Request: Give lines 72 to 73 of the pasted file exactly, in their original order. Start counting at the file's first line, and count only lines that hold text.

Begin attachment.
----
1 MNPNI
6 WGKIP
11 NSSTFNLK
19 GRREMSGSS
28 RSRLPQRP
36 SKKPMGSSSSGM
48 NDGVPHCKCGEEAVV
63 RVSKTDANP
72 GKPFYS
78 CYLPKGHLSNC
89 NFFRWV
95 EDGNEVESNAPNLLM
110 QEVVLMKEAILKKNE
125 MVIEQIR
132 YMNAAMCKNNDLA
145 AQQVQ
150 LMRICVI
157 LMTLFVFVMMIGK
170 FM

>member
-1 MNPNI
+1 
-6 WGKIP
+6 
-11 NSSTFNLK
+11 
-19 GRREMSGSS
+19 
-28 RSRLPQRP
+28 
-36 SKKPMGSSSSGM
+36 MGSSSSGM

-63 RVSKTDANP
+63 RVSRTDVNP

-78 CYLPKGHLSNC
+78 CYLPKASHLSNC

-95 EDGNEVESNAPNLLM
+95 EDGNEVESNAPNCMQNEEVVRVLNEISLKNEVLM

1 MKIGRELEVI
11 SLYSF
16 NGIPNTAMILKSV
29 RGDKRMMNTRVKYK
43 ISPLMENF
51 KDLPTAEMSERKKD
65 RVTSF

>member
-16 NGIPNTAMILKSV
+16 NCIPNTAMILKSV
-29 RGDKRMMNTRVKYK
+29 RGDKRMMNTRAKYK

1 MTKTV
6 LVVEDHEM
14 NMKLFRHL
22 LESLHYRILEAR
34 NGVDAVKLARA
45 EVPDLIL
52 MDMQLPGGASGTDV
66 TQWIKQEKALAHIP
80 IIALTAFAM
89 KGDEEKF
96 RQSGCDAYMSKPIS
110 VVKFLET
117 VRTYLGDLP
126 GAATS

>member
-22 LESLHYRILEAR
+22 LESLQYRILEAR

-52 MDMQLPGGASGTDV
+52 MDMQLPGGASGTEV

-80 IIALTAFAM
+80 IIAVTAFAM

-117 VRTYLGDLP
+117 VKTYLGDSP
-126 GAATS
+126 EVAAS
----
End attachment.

-117 VRTYLGDLP
+117 VKTYLGDSP